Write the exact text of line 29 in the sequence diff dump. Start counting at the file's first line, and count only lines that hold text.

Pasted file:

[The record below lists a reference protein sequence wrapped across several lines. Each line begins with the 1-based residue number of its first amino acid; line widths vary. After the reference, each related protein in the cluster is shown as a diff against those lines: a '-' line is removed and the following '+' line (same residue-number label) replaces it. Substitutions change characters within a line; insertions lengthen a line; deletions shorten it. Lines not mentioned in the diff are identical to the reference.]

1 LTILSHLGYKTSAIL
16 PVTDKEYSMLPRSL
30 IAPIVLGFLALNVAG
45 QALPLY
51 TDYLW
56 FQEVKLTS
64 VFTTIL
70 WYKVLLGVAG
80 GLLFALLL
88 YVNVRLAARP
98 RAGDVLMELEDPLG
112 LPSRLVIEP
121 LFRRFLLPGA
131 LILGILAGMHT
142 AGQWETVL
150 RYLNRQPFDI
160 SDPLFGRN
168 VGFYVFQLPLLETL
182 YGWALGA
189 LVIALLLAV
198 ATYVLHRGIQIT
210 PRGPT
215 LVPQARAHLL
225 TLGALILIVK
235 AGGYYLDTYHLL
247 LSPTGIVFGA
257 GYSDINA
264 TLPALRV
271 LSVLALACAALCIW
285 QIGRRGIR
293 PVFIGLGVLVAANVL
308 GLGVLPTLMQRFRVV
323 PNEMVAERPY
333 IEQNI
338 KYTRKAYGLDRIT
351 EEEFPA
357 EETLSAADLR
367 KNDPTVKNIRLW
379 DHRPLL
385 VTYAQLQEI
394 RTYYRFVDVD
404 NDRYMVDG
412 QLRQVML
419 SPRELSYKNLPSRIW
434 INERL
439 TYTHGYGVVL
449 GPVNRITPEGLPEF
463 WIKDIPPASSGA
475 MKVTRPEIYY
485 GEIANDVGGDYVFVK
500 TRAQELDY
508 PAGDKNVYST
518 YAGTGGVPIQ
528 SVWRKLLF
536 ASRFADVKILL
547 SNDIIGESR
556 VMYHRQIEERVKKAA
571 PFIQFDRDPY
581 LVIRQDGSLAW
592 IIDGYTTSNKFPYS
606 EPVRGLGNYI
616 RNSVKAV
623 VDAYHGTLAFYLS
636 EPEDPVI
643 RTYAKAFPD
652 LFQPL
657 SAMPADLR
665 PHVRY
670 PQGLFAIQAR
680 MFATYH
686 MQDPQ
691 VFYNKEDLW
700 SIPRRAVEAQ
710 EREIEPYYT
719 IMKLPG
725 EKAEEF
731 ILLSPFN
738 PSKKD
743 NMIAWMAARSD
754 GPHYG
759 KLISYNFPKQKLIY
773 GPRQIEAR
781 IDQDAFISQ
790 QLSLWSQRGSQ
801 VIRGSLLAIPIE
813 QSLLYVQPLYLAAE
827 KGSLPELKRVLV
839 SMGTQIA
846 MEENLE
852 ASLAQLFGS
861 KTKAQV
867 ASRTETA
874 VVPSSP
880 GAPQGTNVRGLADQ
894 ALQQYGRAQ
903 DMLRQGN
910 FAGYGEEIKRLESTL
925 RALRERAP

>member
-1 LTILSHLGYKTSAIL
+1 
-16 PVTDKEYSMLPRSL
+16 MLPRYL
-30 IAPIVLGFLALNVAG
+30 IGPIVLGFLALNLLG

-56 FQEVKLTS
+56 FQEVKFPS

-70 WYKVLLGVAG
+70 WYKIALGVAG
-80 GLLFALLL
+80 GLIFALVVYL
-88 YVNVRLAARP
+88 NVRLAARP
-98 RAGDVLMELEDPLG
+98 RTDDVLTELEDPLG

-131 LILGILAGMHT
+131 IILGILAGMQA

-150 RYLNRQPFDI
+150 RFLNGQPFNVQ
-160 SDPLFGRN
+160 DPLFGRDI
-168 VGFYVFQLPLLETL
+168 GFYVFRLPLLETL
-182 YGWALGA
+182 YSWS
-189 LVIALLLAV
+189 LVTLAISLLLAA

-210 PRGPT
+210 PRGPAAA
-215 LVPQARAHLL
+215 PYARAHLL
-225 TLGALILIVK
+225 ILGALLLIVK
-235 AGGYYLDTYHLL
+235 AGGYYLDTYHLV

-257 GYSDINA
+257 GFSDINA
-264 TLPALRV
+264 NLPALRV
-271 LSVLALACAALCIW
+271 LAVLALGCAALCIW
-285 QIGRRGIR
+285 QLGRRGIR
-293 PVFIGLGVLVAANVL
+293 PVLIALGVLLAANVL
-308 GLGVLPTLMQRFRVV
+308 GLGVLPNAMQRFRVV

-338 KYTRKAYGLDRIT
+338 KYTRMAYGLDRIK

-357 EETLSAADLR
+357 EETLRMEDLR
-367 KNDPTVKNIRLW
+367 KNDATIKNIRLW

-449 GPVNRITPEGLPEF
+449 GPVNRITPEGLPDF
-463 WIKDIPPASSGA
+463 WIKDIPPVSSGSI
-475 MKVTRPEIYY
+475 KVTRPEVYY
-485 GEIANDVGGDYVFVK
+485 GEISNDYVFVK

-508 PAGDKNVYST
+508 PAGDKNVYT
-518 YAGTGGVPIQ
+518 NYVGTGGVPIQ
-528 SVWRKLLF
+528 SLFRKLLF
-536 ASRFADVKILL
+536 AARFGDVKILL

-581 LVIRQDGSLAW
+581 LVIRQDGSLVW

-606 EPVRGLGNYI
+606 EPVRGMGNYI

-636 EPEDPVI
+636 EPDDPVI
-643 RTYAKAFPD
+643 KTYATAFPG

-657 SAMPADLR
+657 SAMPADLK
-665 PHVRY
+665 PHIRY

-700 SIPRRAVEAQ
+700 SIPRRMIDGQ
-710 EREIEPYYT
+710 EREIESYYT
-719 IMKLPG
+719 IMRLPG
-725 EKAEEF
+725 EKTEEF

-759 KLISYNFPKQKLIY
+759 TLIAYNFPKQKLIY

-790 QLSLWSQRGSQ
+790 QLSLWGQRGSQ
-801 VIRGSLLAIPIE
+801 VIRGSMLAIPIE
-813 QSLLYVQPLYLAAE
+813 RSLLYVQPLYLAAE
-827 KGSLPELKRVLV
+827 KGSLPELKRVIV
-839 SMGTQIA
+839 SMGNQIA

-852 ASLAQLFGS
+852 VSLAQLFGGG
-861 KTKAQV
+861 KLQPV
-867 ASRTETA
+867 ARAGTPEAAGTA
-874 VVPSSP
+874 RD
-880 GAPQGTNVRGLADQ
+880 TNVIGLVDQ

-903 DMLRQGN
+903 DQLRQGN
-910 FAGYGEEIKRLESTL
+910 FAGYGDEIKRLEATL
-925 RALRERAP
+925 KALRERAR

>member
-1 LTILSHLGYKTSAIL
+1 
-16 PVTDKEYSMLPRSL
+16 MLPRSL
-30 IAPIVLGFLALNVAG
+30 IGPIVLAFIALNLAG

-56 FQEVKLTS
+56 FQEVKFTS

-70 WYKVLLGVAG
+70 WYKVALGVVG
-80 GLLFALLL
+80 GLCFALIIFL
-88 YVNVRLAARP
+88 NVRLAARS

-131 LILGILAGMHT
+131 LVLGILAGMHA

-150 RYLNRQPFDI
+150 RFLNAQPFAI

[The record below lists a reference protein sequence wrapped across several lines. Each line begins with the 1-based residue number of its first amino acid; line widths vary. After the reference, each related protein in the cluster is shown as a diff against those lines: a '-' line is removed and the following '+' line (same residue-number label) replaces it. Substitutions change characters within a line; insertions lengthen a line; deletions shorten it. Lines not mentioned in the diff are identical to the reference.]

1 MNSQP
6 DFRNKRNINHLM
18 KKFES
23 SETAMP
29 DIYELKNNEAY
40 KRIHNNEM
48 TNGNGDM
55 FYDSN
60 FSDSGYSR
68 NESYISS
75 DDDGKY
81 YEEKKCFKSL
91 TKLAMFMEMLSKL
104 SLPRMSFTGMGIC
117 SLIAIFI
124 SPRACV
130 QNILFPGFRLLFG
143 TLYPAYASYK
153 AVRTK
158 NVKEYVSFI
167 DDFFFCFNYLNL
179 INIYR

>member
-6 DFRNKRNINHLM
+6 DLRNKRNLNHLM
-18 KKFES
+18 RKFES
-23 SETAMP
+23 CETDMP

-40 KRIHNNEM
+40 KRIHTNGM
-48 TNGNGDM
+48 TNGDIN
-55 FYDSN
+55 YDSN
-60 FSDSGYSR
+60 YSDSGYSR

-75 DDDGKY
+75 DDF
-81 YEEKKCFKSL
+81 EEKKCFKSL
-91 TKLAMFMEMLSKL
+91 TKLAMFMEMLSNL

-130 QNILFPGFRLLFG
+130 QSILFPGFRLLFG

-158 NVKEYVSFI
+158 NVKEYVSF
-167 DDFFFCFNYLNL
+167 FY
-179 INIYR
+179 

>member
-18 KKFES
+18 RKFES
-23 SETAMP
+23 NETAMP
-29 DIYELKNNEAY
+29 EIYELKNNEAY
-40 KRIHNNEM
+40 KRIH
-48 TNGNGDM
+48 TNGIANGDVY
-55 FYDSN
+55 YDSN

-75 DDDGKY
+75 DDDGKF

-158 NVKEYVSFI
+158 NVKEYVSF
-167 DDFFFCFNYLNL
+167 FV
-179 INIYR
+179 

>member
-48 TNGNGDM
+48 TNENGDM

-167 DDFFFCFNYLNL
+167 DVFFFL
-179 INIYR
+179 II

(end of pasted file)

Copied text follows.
264 TLPALRV